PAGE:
Alvarado, another key witness and former Wackenhut supervisor, lost credibility when he was charged in 2008 of sexually assaulting a woman during a traffic stop in Sandy Springs, Ga., after becoming a police officer for that North Georgia city.
Before his arrest in Alabama and subsequent conviction, Alvarado had been on the lam for a year.
In September 2011, prosecutors dropped charges against Pedrayes and Esquivel.
“Rene Pedrayes is an honorable man who worked hard for a good company. Alvarado, on the other hand, wouldn’t know the truth if it ran up and kissed him,” the man’s attorney, David O. Markus said at the time.
The case against Pendleton continued, but eventually was delivered a final blow when Holmes backtracked on an earlier sworn statement in a deposition. Holmes had initially implicated Pendleton, but once he recanted, it left reasonable doubt as to whether Pendleton knew of the “ghost posting,” prosecutors said.
Now, prosecutors are reviewing whether to revoke Holmes’ probation, or charge him with perjury, said Ed Griffith, a spokesman for the State Attorney’s office. Holmes’ attorney could not be reached for comment.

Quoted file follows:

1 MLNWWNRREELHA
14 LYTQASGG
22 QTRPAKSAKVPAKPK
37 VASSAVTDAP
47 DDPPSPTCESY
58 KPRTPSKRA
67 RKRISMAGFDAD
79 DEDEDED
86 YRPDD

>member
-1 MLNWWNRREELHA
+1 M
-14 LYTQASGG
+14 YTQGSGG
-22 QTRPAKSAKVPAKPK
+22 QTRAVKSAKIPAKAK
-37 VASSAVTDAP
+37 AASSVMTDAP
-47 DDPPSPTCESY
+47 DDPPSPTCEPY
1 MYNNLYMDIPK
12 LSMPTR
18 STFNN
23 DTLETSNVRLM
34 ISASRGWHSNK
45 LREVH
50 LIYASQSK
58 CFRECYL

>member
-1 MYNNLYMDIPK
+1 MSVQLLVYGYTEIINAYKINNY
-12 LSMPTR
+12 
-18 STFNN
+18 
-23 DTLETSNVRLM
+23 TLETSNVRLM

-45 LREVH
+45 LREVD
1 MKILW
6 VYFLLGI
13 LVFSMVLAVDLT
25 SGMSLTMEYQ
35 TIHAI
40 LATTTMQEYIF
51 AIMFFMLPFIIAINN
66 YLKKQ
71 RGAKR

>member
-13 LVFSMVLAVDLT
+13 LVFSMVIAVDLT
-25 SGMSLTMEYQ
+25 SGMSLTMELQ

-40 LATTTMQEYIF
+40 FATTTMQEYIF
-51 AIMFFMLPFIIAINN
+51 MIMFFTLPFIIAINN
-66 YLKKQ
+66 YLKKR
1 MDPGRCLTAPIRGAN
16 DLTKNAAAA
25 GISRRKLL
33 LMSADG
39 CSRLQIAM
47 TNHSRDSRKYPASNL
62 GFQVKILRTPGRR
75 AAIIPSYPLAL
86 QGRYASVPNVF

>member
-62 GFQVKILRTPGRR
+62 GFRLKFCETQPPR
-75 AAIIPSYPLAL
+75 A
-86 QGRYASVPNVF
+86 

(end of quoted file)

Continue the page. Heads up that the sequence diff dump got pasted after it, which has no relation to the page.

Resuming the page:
In a newly released “close-out” memo, prosecutor Isis Perez wrote that Holmes’ backtracking, along with Aviles death and Alvarado’s conviction, made it “difficult or nearly impossible for the state to prove that Pendleton was aware that the billing submitted to Miami-Dade County was fraudulent.”
Pendleton’s attorney did not return repeated calls from The Miami Herald.
With the racketeering charge dropped, a judge granted Pendleton a “withhold of adjudication” on a third-degree grand-theft charge, meaning the felony will not show on his record.
As for secretary Erika Reyan, the final defendant, Miami-Dade Circuit Judge William Thomas tossed out her case in September because the statute of limitations had run out.
Prosecutors are appealing that decision.